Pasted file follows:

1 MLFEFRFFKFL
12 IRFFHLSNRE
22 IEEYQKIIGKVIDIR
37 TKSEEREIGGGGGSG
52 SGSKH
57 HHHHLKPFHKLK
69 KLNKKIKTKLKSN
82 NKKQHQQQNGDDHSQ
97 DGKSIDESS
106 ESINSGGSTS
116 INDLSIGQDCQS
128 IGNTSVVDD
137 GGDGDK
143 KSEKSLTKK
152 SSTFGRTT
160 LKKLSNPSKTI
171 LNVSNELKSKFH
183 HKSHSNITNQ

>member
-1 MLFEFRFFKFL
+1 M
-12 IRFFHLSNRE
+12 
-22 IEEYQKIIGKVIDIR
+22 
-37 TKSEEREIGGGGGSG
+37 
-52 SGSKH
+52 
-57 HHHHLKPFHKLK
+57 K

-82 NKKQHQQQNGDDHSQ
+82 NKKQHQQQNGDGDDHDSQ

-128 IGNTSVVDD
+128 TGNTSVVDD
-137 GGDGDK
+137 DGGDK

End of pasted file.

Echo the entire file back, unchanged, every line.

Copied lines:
1 MLFEFRFFKFL
12 IRFFHLSNRE
22 IEEYQKIIGKVIDIR
37 TKSEEREIGGGGGSG
52 SGSKH
57 HHHHLKPFHKLK
69 KLNKKIKTKLKSN
82 NKKQHQQQNGDDHSQ
97 DGKSIDESS
106 ESINSGGSTS
116 INDLSIGQDCQS
128 IGNTSVVDD
137 GGDGDK
143 KSEKSLTKK
152 SSTFGRTT
160 LKKLSNPSKTI
171 LNVSNELKSKFH
183 HKSHSNITNQ

>member
-1 MLFEFRFFKFL
+1 M
-12 IRFFHLSNRE
+12 
-22 IEEYQKIIGKVIDIR
+22 
-37 TKSEEREIGGGGGSG
+37 
-52 SGSKH
+52 
-57 HHHHLKPFHKLK
+57 K

-82 NKKQHQQQNGDDHSQ
+82 NKKQHQQQNGDGDDHDSQ

-128 IGNTSVVDD
+128 TGNTSVVDD
-137 GGDGDK
+137 DGGDK